The target is to reach 100% efficiency in all goods, trading only IPR products (tech, know-how, movies, books, music, etc). It might takes us a couple centuries to get there, but I'm confident that changing our consumer behaviour and innovation in materials will do the trick.
To build a self-sufficient city you do need to buy some machinery and stock pile some raw materials (steel, aluminum, iron, etc). Once you start building the city, the idea is that you don't need to import any more goods or materials, and most importantly, you don't need any more cash injection. I don't want to get in too much detail here, but the model also uses a multidimensional monetary system based on local digital currencies (like Bitcoin). This allows the city to kick-start its internal economy
and not rely on foreign investment. Remember that this city is not conceived to compete with Beverly Hills, but for the billions of people that otherwise would have to live in slums or overcrowded cities in developing countries. This also brings down the cost of building such a city.
So, once you have the terrain and you have some machinery and raw materials, you start finding substitutes for materials to produce what you need. Although the task seems daunting, most things can be produced locally. So, right of the bat we can leave aside furniture, clothing, food and most construction materials (the terrain must have of water, sand and other basic materials, and let's say we bought steal). So then you have to break down the materials you need to produce components. So let's say you need plastics, glass and gold to make a mobile phone (this is an oversimplification, but you know what I mean). Then you need to see how to produce plastic, which other than petrol, can be produced from milk, bacteria, etc. They might not be the same plastic, but it's about finding a material that does the job. This sounds far fetched, I know. BUt go to a makers hackaton if you have the chance and you will be surprised. I've seen guys build a washing machines and printers, from scrap over a weekend.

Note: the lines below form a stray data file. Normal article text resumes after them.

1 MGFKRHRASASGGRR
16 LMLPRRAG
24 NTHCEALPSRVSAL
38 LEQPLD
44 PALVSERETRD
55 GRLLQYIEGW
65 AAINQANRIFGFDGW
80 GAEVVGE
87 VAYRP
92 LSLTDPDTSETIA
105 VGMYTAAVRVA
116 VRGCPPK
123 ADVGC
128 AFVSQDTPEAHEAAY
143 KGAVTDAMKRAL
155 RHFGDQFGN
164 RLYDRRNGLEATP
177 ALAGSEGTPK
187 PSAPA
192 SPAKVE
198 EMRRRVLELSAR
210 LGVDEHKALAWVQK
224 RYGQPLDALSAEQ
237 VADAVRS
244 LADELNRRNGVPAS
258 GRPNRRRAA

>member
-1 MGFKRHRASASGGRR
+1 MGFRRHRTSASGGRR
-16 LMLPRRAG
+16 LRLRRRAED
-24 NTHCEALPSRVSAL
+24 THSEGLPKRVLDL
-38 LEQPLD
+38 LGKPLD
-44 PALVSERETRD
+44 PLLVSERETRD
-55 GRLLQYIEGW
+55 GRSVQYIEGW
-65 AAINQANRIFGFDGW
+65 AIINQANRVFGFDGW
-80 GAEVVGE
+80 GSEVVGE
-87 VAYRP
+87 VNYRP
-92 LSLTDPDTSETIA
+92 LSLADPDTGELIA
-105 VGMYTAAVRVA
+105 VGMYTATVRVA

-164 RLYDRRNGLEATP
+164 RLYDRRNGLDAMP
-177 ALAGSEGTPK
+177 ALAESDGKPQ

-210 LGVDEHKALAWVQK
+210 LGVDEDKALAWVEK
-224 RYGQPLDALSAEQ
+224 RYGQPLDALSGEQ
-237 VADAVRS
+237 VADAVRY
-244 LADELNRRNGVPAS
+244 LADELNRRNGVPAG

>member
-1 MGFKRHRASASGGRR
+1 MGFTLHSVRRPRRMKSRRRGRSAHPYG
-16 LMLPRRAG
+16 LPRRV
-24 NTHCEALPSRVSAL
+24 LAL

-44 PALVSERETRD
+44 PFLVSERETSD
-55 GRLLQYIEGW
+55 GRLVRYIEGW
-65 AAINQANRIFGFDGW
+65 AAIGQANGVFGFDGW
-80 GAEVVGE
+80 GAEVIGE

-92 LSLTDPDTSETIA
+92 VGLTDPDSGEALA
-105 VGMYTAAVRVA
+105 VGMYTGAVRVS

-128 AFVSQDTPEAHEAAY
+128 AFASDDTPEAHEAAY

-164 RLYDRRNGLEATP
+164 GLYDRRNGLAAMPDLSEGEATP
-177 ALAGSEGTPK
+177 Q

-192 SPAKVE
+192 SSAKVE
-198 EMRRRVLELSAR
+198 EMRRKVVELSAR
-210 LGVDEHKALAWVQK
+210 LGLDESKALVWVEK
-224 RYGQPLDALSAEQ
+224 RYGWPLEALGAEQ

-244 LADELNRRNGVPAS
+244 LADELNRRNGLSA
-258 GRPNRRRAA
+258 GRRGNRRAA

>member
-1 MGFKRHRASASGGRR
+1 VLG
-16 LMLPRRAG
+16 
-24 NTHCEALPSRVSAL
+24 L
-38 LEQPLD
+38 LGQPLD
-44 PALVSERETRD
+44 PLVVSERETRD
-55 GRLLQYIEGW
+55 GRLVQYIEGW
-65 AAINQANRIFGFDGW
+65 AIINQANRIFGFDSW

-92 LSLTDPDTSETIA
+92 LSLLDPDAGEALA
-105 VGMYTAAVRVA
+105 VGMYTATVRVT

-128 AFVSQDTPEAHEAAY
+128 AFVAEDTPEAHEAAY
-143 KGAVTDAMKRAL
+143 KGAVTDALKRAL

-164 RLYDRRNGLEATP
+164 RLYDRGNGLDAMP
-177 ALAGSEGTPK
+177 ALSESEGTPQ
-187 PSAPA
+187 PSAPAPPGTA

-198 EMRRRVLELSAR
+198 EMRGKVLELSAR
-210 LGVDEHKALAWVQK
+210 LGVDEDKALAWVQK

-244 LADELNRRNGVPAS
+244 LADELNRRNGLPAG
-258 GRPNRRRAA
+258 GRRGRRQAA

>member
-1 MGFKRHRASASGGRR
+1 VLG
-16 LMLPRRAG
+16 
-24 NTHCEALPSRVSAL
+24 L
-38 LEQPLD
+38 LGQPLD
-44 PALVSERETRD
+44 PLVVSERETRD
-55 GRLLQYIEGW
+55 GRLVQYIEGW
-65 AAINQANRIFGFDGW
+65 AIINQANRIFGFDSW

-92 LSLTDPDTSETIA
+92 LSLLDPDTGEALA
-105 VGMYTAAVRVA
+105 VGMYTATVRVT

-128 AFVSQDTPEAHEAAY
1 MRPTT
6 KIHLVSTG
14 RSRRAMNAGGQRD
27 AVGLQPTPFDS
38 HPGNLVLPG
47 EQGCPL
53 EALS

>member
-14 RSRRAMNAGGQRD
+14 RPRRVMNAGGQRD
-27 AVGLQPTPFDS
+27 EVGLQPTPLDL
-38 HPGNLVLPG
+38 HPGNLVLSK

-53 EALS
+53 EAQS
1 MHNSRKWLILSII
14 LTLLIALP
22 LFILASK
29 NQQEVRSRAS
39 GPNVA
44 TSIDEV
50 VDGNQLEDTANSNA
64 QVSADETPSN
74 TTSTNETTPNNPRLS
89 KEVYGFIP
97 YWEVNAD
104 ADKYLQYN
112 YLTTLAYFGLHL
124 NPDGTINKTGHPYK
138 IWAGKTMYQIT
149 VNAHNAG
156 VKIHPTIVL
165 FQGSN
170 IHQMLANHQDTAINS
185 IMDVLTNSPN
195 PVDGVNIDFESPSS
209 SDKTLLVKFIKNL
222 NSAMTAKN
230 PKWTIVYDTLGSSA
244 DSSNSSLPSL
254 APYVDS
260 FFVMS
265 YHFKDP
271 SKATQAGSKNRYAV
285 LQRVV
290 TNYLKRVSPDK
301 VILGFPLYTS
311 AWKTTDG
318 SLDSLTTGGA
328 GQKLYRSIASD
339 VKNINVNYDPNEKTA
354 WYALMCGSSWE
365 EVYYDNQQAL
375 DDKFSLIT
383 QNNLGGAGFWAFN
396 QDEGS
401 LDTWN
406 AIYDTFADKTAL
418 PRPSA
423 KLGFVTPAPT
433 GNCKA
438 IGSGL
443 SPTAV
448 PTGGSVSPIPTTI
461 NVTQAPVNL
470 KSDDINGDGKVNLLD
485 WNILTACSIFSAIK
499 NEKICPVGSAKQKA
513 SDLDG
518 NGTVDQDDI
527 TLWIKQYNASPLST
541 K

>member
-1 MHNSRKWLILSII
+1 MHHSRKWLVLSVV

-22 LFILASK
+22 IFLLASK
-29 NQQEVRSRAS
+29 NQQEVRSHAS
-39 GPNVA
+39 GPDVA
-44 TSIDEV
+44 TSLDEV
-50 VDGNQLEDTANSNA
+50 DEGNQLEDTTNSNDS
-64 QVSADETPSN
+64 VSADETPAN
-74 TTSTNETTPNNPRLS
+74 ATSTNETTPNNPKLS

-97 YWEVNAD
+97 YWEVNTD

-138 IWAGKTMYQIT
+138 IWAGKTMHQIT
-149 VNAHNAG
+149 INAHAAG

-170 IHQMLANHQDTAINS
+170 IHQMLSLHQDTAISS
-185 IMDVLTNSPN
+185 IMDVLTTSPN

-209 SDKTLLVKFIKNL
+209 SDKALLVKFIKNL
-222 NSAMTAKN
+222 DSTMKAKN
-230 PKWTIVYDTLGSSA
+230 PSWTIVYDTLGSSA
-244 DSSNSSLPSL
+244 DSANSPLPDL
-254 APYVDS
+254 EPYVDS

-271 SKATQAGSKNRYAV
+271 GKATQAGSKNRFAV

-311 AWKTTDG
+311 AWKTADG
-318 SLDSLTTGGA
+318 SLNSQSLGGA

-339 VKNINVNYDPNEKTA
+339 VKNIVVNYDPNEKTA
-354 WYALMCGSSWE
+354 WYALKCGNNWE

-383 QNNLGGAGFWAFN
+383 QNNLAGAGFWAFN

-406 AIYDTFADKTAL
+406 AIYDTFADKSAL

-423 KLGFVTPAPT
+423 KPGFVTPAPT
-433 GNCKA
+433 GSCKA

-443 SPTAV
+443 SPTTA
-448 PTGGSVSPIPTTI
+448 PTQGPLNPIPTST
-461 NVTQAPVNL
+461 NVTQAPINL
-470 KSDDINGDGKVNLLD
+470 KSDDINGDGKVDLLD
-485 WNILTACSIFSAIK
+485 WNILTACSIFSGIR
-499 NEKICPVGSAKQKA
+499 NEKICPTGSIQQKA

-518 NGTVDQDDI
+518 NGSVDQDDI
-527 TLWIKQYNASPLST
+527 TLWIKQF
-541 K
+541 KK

I lived in China for many years and had the opportunity to visit workshops where they produced components for electronics. Some of those places were just apartments with only 20 or 30 employees working in a makeshift production line. So, yes, iPhones are produced in high-tech factories with robots and strict security. But down the road in a shitty place they are producing the same components that go in that iPhone.
With medicine we are going to use the same approach: find what are the real needs and see what needs to be produced. One could argue that the quality of some locally-produced medicines might not be the same as that of Bayern products and that some would not be produced. So, for certain deceases, there might be a higher mortality rate compared to the population treated with Bayern's products. But the real interesting question is: would that mortality rate be higher than that of the population who live in a free-market economy city but who can't afford to buy the medicine?